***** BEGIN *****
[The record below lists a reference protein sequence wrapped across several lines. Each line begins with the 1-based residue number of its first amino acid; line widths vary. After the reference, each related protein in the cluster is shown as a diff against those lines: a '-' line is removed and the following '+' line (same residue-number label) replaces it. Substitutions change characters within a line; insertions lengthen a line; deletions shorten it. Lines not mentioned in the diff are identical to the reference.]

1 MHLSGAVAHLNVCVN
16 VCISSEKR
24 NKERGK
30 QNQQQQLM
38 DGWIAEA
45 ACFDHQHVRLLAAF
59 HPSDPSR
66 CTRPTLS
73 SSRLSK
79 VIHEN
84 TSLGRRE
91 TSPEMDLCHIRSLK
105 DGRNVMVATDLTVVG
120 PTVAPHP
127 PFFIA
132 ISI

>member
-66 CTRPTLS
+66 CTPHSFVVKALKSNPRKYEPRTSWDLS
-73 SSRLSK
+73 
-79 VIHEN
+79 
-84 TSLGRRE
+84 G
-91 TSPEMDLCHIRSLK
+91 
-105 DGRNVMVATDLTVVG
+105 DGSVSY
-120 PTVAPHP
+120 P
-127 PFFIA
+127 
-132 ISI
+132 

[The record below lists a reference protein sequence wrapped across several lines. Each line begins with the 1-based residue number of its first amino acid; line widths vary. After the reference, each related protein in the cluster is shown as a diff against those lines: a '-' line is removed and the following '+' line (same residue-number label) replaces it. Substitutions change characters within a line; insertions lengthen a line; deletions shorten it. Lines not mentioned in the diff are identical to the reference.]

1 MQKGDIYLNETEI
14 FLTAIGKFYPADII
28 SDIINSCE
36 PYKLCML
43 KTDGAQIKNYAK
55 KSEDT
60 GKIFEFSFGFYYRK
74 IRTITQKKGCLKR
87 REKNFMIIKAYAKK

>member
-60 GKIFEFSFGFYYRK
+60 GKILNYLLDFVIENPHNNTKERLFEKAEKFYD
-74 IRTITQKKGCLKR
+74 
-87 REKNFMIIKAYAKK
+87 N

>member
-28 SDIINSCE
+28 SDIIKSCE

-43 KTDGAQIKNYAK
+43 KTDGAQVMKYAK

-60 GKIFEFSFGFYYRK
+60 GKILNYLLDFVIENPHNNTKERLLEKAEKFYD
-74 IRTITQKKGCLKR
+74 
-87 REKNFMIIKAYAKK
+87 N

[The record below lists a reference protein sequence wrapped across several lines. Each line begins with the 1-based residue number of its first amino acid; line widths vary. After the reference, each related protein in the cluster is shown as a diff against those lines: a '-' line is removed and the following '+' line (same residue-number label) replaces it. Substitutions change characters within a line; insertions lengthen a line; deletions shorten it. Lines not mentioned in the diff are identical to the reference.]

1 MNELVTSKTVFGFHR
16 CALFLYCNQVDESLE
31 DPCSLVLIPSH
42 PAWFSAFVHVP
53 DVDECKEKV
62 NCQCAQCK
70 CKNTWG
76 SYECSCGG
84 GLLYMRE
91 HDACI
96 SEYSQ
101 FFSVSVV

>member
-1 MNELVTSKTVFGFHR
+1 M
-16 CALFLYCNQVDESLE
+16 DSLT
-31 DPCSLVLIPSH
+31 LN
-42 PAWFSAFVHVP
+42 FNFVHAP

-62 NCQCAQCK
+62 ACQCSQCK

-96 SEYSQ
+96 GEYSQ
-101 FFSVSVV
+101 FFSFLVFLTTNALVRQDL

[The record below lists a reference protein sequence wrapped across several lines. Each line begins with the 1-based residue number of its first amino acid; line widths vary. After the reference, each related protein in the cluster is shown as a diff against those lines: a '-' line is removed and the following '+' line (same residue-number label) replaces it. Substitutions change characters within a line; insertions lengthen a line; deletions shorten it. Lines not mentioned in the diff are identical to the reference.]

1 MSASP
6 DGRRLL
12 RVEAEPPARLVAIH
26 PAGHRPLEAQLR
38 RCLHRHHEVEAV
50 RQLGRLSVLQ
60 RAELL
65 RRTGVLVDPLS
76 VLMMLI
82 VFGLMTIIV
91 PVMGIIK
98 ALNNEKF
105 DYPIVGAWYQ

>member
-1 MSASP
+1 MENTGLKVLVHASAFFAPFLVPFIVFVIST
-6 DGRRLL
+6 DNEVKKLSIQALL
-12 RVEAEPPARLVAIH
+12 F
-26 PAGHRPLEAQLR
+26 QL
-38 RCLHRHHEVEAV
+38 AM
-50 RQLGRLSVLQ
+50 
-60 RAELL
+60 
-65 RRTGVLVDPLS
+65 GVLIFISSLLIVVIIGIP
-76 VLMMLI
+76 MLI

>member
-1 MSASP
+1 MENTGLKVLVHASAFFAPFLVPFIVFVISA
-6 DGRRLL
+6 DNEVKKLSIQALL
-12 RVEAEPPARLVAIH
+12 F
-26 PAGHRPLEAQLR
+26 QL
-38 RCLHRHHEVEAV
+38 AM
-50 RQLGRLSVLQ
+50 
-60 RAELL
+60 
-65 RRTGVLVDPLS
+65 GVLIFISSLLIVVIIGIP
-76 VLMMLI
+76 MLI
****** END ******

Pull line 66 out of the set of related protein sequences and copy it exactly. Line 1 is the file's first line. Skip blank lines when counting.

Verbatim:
1 MNELVTSKTVFGFHR